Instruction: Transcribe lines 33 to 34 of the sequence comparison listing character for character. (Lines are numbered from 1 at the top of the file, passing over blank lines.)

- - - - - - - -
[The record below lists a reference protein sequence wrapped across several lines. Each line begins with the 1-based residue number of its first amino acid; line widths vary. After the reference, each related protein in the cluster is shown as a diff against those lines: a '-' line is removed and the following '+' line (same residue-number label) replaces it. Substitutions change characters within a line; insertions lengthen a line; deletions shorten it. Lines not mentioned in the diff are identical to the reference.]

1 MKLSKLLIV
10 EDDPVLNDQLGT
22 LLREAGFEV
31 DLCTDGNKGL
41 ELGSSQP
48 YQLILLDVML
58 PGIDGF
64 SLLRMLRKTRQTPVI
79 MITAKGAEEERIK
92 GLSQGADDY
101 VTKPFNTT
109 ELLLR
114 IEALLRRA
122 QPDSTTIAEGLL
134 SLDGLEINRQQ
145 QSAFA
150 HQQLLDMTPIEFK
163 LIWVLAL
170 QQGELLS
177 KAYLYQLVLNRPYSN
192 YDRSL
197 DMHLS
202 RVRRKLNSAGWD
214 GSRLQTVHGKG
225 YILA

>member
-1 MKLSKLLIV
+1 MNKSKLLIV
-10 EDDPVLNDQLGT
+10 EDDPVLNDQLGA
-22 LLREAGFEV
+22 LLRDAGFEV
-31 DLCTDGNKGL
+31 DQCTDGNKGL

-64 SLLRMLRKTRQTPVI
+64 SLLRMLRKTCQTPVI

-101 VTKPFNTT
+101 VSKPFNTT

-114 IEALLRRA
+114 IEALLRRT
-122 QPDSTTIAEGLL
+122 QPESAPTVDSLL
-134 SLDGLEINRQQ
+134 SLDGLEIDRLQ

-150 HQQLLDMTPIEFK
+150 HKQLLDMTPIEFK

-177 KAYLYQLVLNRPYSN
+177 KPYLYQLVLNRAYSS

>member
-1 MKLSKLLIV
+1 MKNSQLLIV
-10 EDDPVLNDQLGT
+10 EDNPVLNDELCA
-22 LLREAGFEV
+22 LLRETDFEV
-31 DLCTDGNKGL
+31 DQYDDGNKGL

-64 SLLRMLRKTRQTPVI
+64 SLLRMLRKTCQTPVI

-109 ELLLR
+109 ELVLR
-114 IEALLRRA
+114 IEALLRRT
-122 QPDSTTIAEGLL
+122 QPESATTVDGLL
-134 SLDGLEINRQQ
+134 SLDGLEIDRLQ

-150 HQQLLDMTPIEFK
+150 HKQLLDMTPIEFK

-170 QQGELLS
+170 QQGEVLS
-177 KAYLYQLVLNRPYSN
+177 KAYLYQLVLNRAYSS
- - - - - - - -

+22 LLRDAGFEV
-31 DLCTDGNKGL